Is Cocaine Detox Treatment Really Necessary?
If you are addicted to cocaine and ready to quit, you may not feel like a professional cocaine detox is necessary. You may be right about that—or you may be wrong. While it’s true that detoxing from cocaine is usually not as physically difficult as detoxing from opioids or alcohol, cocaine withdrawal can create a host of psychological symptoms that could make you a danger to yourself or others. Before making the choice between an at-home cocaine detox, or a medical detox at an addiction treatment center, you need to understand the facts about cocaine withdrawal, cocaine detox treatment options, and how to find the right path for your cocaine recovery.
What to Expect During Cocaine Withdrawal
The symptoms you may experience during cocaine detox include:
- Depression and an inability to feel pleasure
- Exhaustion, fatigue
- Difficulty concentrating
- Brain fog
- Sexual dysfunction
- Intense drug cravings
- Increased appetite
- Unpleasant, vivid dreams and nightmares
- Aggression and hostility
- Uncontrolled violence
- Suicidal thoughts and actions
Due to cocaine’s short half-life, cocaine withdrawal symptoms can start as quickly as an hour and a half after your last dose. Most cocaine withdrawal symptoms improve and resolve within seven to ten days, but the timeline depends on a number of factors, such as how long you’ve been using and how much you’ve been using.
The purity of the cocaine you’ve been using also has a big impact on your withdrawal timeline. Cocaine is often cut with fillers that weaken its effect. Purer, more potent cocaine will result in a more serious addiction and a longer duration of cocaine withdrawal symptoms. Sometimes cocaine is cut with cheaper opiate drugs such as fentanyl, making the drug you take far more addictive and far more dangerous. There is no way to tell whether the cocaine you use is cut with other drugs unless you have an unexpected reaction, and your dealer is not going to tell you what is really in the product you’re buying. The truth is, you may already be suffering the effects of multiple substances. Taking cocaine in combination with other drugs (with or without your knowledge) greatly increases your risk of overdose, and will result in much more intense and dangerous withdrawal experience since you will be detoxing from multiple drugs at the same time.
For some people, certain symptoms of cocaine withdrawal will persist for weeks or months after quitting. Depression and an inability to feel pleasure is one of the longest-lasting symptoms for many, and drug cravings can come and go for years after treatment, especially when you encounter triggering situations that remind you consciously or subconsciously of using cocaine. Since cocaine withdrawal symptoms are largely psychological, your cocaine detox will also be complicated and intensified by any co-occurring mental health disorders you may have, such as anxiety, eating disorders, depression, or bipolar disorder.
Violence and Cocaine Withdrawal
The biggest danger that comes with cocaine detox is the potential harm that could come to you or someone you love due to withdrawal symptoms. Anger, aggression, paranoia, and uncontrollable violence can be cocaine withdrawal symptoms, and so can suicidal thoughts and actions. Cocaine causes your brain to adapt to regular, unnatural floods of dopamine—a neurotransmitter associated with motivation, pleasure, reward, and movement. It will take time for the brain to repair the neurotransmitter system after cocaine detox, and in the meantime, the brain will be depleted of dopamine. This causes a persistent low mood, apathy, and in some people, hostility, fear, and aggression. You may not be able to control your actions during an at home cocaine detox, and could wind up doing something that you will regret—or that you won’t be able to live to regret.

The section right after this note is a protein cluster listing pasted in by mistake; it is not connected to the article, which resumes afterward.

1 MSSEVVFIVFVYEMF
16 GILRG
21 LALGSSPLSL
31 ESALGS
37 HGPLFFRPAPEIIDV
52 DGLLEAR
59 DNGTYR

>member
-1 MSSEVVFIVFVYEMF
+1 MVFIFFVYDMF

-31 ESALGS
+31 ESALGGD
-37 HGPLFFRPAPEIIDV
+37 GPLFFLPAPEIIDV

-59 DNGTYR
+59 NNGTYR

When Is Cocaine Detox Treatment Necessary?
If you’ve tried to quit on your own with no success
If you’ve ever tried and failed to quit cocaine on your own, a professional cocaine detox is probably necessary. Your past experience shows you that your addiction is too intense, and/or your cocaine withdrawal symptoms are too severe, for you to handle detoxing at home on your own. Cocaine is a highly addictive drug that can cause a psychological dependence from the first use for many people. You can’t expect yourself to easily break free from a substance like that.
If you’ve experienced cocaine-induced psychosis
Cocaine-induced psychosis is a disorder that creates paranoia, hallucinations, agitation, delusions, and can even lead to homicidal thinking and uncontrolled violence. If you have ever experienced a break from reality while using cocaine or while trying to quit, you should not attempt a DIY cocaine detox, as your withdrawal symptoms are very likely to be dangerous for yourself and for others. Between 68 and 84% of cocaine users experience paranoia, and as many as 55% of patients with cocaine-induced psychosis become violent. A professional cocaine detox will keep you safe and comfortable, and allow your cocaine recovery to begin from a much stronger, more positive standpoint.
If you’re having suicidal or self-harming thoughts
Cocaine has been found in as many as 22% of suicide cases. If you have ever had suicidal or self-harming thoughts while on or off cocaine, you should not risk your safety by undergoing a cocaine detox on your own, as suicidal thoughts can actually be caused by withdrawal.
If your environment is keeping you from cocaine recovery
The only way that an at home cocaine detox has a chance of working is if you have a safe, stable, and supportive home environment. If your home is in any way contributing to your addiction or getting in the way of your cocaine recovery, you need to remove yourself from the situation and get a professional cocaine detox at an inpatient treatment center. After detox, but while you are still getting inpatient treatment, you will be able to work on problems in family therapy, and possibly change your living situation with the help of housing assistance programs, or by moving into a sober living facility.
Contact Detox.com now to find cocaine detox centers near you!